Progress Update: Optimizing the Utility of the National Registry for FSHD Research and Trial Recruitment

Update by Dr. Rabi Tawil

Aims: The aim of the study is to offer participants of the NIH National Registry of FSHD Patients, who have not been genetically confirmed, the chance to get detailed genetic testing for both FSHD1 and FSHD2. This will significantly enhance the value of the Registry both for the participants and for the FSHD research community.

Lay Summary

The National FSHD Registry is an important resource to help us understand what happens to individuals with FSHD over time. It is also important to help researchers and drug companies recruit individuals for future treatment trials. However, because some insurance companies don’t pay for genetic testing, 47% of Registry participants were are not genetically confirmed. Since genetic confirmation is essential for participating in future studies, we proposed to offer individuals with FSHD free genetic testing. With this study we were able to add a total of 83 individuals in the Registry into the genetically confirmed category.

The study involves a collaborative effort between the University of Rochester Medical Center (URMC) FSHD research team, the National Registry team based in Rochester and the laboratory of Dr. Silvère van der Maarel at Leiden University Medical Center (LUMC). Funding was provided via a three year grant supported by the FSH Society, Inc. and Friends of FSH (6/1/2016 to 5/31/2019).


The capacity of LUMC to perform detailed genetic testing for this study is about 30-40 samples per year. The overall goal was to enroll 90-120 members of the Registry into this study. In order of descending priority, the following Registry participants were planned to be recruited:

  • Group 1: Clinically definite/probable FSHD, genetic testing not done (approximately 205 eligible members);
  • Group 2: Clinically definite/probable FSHD, genetic testing indeterminate for FSHD1 (approximately 30 eligible members, who may likely have FSHD2);
  • Group 3: Clinically definite/probable FSHD, genetic testing negative for FSHD1 (approximately 20 eligible members, who may likely have FSHD2).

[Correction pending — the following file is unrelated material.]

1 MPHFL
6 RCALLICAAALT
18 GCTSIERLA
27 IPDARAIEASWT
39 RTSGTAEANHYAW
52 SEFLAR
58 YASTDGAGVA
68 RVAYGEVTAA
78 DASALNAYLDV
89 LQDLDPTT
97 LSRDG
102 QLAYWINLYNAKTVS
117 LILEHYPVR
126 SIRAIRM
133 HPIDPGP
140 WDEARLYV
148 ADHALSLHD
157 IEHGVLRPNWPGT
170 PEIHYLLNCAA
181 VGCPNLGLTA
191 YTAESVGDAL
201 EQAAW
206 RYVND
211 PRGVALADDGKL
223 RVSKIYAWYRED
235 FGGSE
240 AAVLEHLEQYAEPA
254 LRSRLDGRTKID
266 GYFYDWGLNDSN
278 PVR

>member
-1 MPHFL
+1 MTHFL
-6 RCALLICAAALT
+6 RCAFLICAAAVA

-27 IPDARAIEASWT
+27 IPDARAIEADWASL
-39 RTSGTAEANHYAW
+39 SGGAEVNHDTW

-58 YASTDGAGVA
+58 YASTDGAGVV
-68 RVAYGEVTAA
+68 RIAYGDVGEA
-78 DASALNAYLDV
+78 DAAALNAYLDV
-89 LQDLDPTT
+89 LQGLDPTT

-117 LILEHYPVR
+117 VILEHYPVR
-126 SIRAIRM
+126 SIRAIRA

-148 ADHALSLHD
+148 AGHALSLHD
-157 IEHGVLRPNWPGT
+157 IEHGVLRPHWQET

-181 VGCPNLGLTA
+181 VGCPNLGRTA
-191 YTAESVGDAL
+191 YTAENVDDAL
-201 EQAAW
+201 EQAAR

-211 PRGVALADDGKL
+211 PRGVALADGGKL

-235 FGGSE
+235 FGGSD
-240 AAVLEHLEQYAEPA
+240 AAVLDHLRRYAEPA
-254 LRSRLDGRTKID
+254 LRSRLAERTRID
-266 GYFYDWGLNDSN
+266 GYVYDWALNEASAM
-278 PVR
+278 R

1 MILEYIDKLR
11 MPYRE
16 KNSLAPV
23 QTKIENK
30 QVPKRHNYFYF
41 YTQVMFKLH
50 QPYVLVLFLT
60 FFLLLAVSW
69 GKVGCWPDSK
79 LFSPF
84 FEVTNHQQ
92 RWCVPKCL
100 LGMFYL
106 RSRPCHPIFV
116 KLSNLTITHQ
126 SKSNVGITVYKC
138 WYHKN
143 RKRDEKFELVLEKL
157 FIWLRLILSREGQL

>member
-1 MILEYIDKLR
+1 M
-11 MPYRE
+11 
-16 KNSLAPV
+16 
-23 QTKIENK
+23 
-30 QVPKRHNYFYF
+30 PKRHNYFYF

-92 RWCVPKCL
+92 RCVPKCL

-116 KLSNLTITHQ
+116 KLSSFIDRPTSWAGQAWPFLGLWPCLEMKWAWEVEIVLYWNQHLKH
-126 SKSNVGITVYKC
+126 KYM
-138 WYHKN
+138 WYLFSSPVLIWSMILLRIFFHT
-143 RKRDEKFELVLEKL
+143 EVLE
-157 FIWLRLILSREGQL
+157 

Results to date:

The study protocol was submitted for approval by the Registry Scientific Advisory Board and then to the University of Rochester IRB. IRB approval was obtained in October 2016. We sent multiple recruitment letters to 209 members in “Group 1” through the grant period. An update on enrollment and results are below:

  • 60 patients completed the study. Genetic test results have been shared with the patient and added to our Registry database. The results indicated 55 patients had FSHD1, two patients had both FSHD1 and FSHD2, one patient had FSHD2, and two patients were negative for FSHD1 and FSHD2.
  • 16 patients are in-process of: 1) providing consent; 2) receiving a blood collection kit, or; 3) providing a blood sample.
  • 23 patients contacted us with interest in the study but were found that they already had DNA test results that they were unaware of via prior research visits within our database or that we were unaware of, or had been done clinically. We updated the Registry database accordingly for each subject, in effect gaining another 23 registry patients into the genetically-confirmed category without having to test them. In total, therefore, we have added 83 patients into the genetically confirmed category in the Registry.

Other updates

  • 1 member had passed away (per family member report);
  • 1 member expressed interest in the study but then declined because of concerns about life insurance;
  • 1 member moved into an elder care facility and was no longer able to participate.

Future plans:

  • Carryover funds will be used for shipping blood kits and laboratory testing. With these carryover funds, we plan to facilitate completion of the study for the 16 subjects currently in-process. If enough funds remain, we will aim to recruit additional patients from the diagnostic Groups 2 and 3 listed above.
  • We continue to receive inquiries from patients and physicians about the ability to perform genetic testing on members newly enrolled in the Registry. We will assess the opportunities for additional funding to provide future genetic testing on current and new members of the Registry.
  • We are somewhat disappointed that of the 209 patients we sent letters to, only a total of 86 responded despite repeated attempts to reach them. Perhaps the timing was not right and that now that trials are happening, Registry members may be much more receptive to get genetically confirmed.
  • We are also using experience from this study to assess expanding access to genetic testing in myotonic dystrophy (DM) patients enrolled in the Registry. Opportunities may exist to use a similar study design in DM members, especially as a new and cheaper method of DNA testing is being developed and tested.